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Spell of the Tiger: Why the deaths of T4 and T5 signify the end of an era

In the summer of May 2005, two tiger cubs were orphaned in a central Indian forest. The story of T4 and T5 who spun a quiet revolution in the Panna Tiger Reserve and why their deaths signify the end of an era.

T4-with-cub-R-P-Omre_759_RP Omre T4’s sightings were quite common — she was often seen lolling away in glory with her cubs, as she rested in the shade of vegetation by a stream. (Source: RP Omre)

In the searing summer of May 2005, in the heart of the central Indian forest of Kanha Tiger Reserve, two female cubs all of 30 days, were orphaned when their mother was killed by a male tiger. The cubs were picked up and hand-reared by the forest department. At 18 months, they were released into a bigger enclosure.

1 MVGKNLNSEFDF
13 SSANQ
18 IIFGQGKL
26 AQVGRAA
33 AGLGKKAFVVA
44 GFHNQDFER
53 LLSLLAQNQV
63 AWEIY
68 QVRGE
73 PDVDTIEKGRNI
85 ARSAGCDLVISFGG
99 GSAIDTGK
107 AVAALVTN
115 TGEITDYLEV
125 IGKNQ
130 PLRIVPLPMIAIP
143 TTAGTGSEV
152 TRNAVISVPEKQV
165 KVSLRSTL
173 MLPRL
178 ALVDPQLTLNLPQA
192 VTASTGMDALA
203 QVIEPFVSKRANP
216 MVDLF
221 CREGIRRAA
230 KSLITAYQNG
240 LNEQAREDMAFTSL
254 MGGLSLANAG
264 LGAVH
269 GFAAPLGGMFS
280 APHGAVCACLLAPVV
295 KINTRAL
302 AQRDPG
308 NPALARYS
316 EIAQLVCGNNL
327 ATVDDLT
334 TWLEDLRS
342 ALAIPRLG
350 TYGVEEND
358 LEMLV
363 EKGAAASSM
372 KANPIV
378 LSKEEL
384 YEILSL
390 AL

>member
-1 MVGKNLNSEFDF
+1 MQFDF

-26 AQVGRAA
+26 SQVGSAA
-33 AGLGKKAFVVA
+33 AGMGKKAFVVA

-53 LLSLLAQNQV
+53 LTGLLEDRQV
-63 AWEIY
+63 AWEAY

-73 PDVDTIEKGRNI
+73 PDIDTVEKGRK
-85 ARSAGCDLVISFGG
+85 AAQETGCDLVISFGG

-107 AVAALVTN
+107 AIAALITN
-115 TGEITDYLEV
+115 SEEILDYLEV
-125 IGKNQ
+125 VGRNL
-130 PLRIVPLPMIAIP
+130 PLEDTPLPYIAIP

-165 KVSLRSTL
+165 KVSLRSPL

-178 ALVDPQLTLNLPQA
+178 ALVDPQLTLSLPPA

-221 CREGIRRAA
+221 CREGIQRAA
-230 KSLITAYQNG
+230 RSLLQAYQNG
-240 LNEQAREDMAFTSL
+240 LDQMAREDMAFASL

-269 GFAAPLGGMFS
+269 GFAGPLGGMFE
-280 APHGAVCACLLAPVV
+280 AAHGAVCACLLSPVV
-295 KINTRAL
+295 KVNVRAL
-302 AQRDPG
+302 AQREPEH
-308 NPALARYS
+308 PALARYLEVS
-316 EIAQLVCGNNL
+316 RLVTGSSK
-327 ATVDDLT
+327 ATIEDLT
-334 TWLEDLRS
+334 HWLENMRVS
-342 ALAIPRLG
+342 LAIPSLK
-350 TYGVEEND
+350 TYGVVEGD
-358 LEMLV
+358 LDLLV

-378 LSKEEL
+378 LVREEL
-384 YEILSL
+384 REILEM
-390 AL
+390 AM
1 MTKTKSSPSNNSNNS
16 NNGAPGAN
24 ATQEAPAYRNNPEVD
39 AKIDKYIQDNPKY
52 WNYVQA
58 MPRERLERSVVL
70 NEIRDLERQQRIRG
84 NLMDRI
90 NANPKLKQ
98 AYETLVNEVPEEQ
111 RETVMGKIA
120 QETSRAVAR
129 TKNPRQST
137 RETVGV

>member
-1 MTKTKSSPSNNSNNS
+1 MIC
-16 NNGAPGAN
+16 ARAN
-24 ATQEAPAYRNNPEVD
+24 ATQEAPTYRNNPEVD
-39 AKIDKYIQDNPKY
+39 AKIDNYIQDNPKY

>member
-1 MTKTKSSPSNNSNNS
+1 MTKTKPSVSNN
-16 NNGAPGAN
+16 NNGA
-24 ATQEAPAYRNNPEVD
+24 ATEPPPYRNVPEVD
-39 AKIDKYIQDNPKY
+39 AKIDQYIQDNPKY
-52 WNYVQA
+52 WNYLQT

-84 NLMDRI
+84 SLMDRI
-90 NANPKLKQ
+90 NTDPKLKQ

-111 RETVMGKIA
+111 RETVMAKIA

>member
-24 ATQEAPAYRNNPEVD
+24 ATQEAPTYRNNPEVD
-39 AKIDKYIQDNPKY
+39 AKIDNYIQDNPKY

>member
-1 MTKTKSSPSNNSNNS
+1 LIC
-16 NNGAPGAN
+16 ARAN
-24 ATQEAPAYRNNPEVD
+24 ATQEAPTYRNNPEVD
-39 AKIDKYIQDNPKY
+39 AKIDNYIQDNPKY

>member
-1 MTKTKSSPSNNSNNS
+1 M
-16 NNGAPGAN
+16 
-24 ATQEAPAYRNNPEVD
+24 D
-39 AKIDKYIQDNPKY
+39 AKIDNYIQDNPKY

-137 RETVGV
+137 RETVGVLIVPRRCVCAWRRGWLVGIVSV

Around the time that these cubs were exploring their limited freedom, about 350 km away, Panna Tiger Reserve’s tiger population was being decimated. By 2009, all but one male tiger were declared dead. Recognising the dire condition, Panna Tiger Reserve’s reintroduction programme was finally implemented. Two female tigers named T1 and T2, from Bandhavgarh and Kanha respectively, were released in Panna in March 2009. However, soon the last remaining male tiger in Panna also disappeared. To correct this a male tiger, christened T3 from Pench was released in Panna in November 2009.

First published on: 17-07-2016 at 12:00:20 am
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